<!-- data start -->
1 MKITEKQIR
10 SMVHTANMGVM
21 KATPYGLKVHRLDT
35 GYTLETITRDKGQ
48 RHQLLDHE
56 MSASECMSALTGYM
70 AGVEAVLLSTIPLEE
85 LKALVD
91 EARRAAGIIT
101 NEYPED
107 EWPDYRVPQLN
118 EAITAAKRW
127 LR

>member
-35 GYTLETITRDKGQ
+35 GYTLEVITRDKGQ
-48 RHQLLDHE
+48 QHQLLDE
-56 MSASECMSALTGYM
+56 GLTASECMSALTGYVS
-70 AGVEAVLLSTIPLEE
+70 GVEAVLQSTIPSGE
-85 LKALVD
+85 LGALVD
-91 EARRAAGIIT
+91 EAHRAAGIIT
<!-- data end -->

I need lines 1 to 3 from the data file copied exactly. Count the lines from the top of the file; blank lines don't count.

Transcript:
1 MKITEKQIR
10 SMVHTANMGVM
21 KATPYGLKVHRLDT